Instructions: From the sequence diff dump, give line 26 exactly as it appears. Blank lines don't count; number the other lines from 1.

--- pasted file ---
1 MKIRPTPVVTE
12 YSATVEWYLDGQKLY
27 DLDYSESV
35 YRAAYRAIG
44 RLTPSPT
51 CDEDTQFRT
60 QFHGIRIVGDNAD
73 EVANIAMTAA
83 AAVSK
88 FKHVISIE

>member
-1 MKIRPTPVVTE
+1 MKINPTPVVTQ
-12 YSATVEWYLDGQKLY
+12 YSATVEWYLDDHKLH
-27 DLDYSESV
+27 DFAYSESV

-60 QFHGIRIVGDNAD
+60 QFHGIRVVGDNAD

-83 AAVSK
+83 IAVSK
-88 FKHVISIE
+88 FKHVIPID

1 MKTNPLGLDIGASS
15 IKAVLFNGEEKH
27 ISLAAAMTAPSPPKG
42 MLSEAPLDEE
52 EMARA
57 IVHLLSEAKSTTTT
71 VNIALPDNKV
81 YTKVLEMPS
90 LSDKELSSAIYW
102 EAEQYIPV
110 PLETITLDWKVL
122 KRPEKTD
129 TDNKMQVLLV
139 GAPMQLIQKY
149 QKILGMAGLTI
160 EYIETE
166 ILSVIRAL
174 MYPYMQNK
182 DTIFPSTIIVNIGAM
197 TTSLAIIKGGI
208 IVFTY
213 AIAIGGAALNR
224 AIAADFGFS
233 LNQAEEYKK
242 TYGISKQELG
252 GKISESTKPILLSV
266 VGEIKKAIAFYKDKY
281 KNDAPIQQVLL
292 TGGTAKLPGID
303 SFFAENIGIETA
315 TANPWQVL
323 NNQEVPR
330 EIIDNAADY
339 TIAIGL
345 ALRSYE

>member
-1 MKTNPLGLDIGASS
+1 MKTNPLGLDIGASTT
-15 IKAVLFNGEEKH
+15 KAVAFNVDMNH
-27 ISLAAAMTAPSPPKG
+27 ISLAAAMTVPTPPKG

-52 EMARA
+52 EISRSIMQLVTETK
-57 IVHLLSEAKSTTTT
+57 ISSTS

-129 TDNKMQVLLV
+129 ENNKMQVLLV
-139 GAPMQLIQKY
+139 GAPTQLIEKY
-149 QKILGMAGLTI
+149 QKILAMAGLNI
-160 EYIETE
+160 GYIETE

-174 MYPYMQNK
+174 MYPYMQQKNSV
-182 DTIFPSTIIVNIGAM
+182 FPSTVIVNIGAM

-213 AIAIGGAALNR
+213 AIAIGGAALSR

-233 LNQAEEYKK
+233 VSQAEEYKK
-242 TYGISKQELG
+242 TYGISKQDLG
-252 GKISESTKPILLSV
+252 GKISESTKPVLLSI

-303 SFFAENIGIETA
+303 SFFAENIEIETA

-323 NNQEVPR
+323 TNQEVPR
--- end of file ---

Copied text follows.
27 ISLAAAMTAPSPPKG